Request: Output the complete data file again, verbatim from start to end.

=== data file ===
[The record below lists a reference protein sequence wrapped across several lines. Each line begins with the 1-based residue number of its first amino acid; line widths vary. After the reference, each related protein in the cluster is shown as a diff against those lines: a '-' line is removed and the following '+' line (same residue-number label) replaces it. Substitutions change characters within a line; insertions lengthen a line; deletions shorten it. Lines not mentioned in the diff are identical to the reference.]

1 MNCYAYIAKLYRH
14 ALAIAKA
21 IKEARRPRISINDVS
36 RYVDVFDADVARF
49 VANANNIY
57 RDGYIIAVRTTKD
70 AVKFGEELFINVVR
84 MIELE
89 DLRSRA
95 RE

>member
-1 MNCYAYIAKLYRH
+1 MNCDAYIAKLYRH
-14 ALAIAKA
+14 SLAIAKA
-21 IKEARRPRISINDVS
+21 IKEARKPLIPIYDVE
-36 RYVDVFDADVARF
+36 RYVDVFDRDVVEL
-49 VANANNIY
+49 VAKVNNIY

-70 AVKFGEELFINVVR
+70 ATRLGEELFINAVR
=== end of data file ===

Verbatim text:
[The record below lists a reference protein sequence wrapped across several lines. Each line begins with the 1-based residue number of its first amino acid; line widths vary. After the reference, each related protein in the cluster is shown as a diff against those lines: a '-' line is removed and the following '+' line (same residue-number label) replaces it. Substitutions change characters within a line; insertions lengthen a line; deletions shorten it. Lines not mentioned in the diff are identical to the reference.]

1 MNCYAYIAKLYRH
14 ALAIAKA
21 IKEARRPRISINDVS
36 RYVDVFDADVARF
49 VANANNIY
57 RDGYIIAVRTTKD
70 AVKFGEELFINVVR
84 MIELE
89 DLRSRA
95 RE

>member
-1 MNCYAYIAKLYRH
+1 MNCDAYIAKLYRH
-14 ALAIAKA
+14 SLAIAKA
-21 IKEARRPRISINDVS
+21 IKEARKPLIPIYDVE
-36 RYVDVFDADVARF
+36 RYVDVFDRDVVEL
-49 VANANNIY
+49 VAKVNNIY

-70 AVKFGEELFINVVR
+70 ATRLGEELFINAVR